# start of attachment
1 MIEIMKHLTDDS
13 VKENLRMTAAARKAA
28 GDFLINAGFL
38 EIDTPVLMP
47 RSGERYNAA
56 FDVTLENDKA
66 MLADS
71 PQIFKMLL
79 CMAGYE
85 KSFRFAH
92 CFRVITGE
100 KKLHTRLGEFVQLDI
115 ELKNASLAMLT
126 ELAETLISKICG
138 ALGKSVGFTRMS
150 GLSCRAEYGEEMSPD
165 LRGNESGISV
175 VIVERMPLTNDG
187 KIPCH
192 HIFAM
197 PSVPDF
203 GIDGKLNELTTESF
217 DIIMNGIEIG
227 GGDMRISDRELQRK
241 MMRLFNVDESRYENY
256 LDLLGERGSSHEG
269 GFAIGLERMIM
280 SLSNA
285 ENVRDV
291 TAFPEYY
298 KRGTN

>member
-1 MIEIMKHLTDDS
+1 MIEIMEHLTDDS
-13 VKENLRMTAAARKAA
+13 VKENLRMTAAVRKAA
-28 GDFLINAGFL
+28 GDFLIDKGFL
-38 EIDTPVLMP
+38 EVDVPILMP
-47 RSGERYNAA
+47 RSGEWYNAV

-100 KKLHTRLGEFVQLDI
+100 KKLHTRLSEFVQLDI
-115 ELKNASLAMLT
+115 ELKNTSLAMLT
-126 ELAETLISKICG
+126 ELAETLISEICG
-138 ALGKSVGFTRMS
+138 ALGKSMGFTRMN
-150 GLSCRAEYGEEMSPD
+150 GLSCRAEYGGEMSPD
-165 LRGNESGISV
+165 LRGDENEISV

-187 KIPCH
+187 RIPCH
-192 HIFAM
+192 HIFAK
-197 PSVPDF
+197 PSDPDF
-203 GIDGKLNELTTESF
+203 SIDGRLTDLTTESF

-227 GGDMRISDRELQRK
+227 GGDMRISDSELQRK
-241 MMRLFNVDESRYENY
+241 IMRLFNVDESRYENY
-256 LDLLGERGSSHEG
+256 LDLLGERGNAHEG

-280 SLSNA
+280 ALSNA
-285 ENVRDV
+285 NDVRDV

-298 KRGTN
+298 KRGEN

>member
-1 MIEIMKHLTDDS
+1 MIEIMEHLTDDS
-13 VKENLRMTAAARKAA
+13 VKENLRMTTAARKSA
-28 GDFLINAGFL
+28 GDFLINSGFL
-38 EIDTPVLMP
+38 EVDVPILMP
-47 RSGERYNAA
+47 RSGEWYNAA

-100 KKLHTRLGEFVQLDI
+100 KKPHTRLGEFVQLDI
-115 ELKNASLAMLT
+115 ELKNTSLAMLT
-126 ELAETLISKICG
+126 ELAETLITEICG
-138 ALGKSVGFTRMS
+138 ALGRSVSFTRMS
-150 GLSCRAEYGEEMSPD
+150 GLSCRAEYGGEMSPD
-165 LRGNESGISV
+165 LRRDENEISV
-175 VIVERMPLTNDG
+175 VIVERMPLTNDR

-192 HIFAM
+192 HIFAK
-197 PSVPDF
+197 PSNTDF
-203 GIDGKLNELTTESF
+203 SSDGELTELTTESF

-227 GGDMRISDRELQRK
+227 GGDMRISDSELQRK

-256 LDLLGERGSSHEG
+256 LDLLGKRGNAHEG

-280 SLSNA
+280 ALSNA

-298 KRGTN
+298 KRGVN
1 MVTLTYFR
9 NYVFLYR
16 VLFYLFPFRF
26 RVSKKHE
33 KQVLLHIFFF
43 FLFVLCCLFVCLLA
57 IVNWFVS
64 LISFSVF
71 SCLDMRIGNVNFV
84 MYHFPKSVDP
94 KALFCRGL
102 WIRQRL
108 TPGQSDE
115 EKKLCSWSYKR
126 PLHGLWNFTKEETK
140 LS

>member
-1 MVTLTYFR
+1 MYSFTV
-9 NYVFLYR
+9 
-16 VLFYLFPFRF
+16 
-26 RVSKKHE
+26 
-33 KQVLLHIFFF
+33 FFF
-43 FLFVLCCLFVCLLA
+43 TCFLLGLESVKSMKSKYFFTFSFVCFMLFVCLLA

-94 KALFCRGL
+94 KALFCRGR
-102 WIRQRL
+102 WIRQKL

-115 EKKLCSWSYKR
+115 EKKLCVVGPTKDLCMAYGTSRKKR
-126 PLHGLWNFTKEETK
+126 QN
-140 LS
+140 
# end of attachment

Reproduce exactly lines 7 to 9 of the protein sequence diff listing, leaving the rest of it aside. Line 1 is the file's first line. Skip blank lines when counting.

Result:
66 MLADS
71 PQIFKMLL
79 CMAGYE